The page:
Humanitarian Negotiation:

Key Challenges and Lessons Learned in an Emerging Field

Photo by Thomas Glass, © ICRC

Audio Overview of This Briefing

Rob Grace, Senior Associate, Harvard Humanitarian Initiative
Excerpted from Humanitarian Negotiation in Practice. Click here for the full podcast.

Executive Summary

This interactive briefing focuses on the challenges and dilemmas that humanitarian negotiators face in their work. On the one hand, professionals across the humanitarian sector have increasingly recognized the important role that negotiation plays in humanitarian action. Indeed, a growing body of literature examines humanitarian practitioners’ experiences with negotiation in a wide array of complex emergency settings. On the other hand, the field of humanitarian negotiation has been slow to develop a body of research analyzing common issues faced, produce policy guidance that grapples in an in depth manner with the practical difficulties of humanitarian negotiations, and build professional networks both within individual organizations and across the sector so that negotiators can share best practices with one another. This interactive briefing takes stock of past efforts in this regard and examines the potential for forging a community of practice in this domain.

Introduction

Negotiations are crucial for the overall success of humanitarian operations, yet these endeavors are inherently challenging. In particularly stark terms, according to one practitioner: “everything has to be negotiated by teams on the ground and it will always be painful and difficult.”[1] Given both the importance of humanitarian negotiations and the gravity of the difficulties faced, what is the capacity of the humanitarian sector to carry forward lessons learned from past negotiations? This paper addresses this question. Specifically, this paper examines the field of humanitarian negotiation as a unique professional domain that has encountered common challenges across different geographic contexts. The overall issue at hand is that, although negotiators in different settings have encountered similar dilemmas and obstacles, the field of humanitarian negotiation has been slow to develop a body of research analyzing common issues faced, produce policy guidance that grapples in an in depth manner with the practical difficulties of humanitarian negotiations, and build professional networks both within individual organizations and across the sector so that negotiators can share best practices with one another.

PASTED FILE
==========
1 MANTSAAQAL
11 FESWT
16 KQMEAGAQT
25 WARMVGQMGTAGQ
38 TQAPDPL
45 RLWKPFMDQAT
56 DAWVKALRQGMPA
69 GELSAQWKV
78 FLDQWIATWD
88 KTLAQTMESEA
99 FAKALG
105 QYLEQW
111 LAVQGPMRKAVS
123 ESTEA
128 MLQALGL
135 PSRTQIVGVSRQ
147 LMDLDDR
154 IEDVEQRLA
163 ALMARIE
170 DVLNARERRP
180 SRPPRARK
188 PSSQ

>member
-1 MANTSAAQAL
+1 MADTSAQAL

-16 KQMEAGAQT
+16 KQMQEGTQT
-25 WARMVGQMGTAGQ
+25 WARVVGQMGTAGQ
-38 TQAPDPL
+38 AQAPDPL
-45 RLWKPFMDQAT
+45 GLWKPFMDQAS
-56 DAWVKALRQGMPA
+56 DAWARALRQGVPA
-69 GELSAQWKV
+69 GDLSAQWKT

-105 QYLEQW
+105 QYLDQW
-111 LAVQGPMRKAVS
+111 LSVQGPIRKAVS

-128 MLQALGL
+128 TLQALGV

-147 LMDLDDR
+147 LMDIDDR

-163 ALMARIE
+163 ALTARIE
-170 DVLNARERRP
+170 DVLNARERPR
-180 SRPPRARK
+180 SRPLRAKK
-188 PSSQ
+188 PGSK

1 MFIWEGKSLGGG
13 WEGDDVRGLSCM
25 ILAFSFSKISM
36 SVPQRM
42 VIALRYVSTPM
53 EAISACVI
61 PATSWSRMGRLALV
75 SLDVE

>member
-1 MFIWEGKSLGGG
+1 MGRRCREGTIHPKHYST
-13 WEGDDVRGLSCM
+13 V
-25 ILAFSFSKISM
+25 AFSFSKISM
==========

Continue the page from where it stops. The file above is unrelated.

Related Audio

On the harsh realities and difficult cost/benefit relationships confronted by humanitarian negotiators

Claude Bruderlein
Strategic Advisor to the President of the International Committee of the Red Cross

Excerpted from:
Humanitarian Negotiation in Practice
Click here for the full podcast.

This paper proceeds in three parts. Part I presents an overview of the key challenges faced in the field of humanitarian negotiation. Part II examines the past efforts that have been undertaken to promote a deeper understanding of this field. Based on this analysis, Part III offers concluding remarks.

About the Author

Rob Grace is a Senior Associate at the Harvard Humanitarian Initiative. He would like to thank Claude Bruderlein and Julia Brooks for helpful comments and edits offered during the process of drafting this paper.

Rob Grace

Rob Grace